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Mobile Computers: The case for solid-state drives, continued


Mobile computers in your office don't need a ton of storage space. That fact makes it easier to justify buying a machine with a solid-state drive.

Mobile computers in your office don’t need a ton of storage space. That fact makes it easier to justify buying a machine with a solid-state drive.

When you buy a laptop for personal use, you’re likely to turn it into a photo and music library, which eats up a lot of gigabytes of storage space. So you’re naturally going to gravitate to machines with drives packing as many as 250 gigs.

However, a laptop or tablet intended for your practice probably will lead a more Spartan existence, accessing electronic charts in a wireless network for the most part. In this kind of computing environment, IT experts say, a mobile computer can perform wonderfully with only a 30-gig hard drive. “The local storage required is typically minimal,” says Dave Ott, vice president of technical Services at EHR-maker NextGen Healthcare Information Systems.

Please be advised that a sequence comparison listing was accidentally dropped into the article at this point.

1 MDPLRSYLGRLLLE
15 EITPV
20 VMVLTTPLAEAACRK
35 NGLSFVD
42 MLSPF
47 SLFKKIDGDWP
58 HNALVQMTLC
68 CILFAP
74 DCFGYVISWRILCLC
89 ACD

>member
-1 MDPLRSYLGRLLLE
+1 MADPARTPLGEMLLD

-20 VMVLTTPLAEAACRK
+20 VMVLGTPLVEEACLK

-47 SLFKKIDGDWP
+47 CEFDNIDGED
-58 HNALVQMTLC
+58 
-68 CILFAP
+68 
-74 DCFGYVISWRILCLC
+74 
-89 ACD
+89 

This low bar for storage capacity means you don’t need a Godzilla hard drive, which can jack up the cost of your machine by $100 or so. It also makes mobile computers with the new-fangled solid-state drives more appealing. As we explained in the Jan. 11, 2008 edition of InfoTech Bulletin, solid-state drives use the same flash memory found in iPods and digital cameras. Besides weighing less and working faster, these drives lack moving parts, so if your machine crashes to the floor, your drive won’t crash with it.

The rap against solid-state drives is that they have relatively measly storage capacity-30 to 60 gigs usually-yet cost gig for gig far more than traditional hard drives, adding as much as $400 to $500 to the cost of a computer. However, 30 to 60 gigs aren’t measly when you use a mobile computer at the office. And that hefty premium for solid state is easier to swallow if you want a drive that can survive a drop to the floor.

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